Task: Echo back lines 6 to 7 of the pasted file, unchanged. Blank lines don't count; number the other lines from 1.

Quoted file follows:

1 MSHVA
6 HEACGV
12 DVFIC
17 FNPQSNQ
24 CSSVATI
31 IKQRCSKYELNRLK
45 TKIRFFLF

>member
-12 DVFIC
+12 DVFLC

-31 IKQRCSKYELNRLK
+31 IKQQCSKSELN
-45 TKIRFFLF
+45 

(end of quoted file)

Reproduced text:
31 IKQRCSKYELNRLK
45 TKIRFFLF